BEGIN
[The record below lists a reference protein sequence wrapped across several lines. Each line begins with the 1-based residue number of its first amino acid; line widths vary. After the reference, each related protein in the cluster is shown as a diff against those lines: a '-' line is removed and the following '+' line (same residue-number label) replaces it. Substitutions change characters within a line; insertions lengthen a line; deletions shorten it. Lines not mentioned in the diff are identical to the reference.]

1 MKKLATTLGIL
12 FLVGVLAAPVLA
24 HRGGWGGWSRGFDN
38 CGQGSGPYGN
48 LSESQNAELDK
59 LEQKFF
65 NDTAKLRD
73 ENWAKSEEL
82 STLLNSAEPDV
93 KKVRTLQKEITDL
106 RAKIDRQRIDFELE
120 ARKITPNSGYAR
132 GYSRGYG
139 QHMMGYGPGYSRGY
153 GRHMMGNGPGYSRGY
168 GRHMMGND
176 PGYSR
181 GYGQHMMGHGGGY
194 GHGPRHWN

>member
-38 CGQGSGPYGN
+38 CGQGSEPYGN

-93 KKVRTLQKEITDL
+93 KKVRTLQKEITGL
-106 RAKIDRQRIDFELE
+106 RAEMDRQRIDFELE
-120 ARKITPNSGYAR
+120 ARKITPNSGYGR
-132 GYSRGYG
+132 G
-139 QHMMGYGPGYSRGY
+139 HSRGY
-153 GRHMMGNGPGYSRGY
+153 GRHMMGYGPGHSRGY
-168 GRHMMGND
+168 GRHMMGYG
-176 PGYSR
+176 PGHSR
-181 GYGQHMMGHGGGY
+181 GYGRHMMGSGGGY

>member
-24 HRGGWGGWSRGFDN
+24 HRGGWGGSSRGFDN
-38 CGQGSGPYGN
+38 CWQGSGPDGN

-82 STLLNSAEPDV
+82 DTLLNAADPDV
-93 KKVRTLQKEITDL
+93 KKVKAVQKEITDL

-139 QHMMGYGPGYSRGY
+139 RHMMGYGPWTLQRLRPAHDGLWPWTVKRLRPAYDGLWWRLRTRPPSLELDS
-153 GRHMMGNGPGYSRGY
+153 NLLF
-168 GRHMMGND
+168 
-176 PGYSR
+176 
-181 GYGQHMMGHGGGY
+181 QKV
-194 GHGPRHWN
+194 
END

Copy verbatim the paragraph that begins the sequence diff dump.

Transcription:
[The record below lists a reference protein sequence wrapped across several lines. Each line begins with the 1-based residue number of its first amino acid; line widths vary. After the reference, each related protein in the cluster is shown as a diff against those lines: a '-' line is removed and the following '+' line (same residue-number label) replaces it. Substitutions change characters within a line; insertions lengthen a line; deletions shorten it. Lines not mentioned in the diff are identical to the reference.]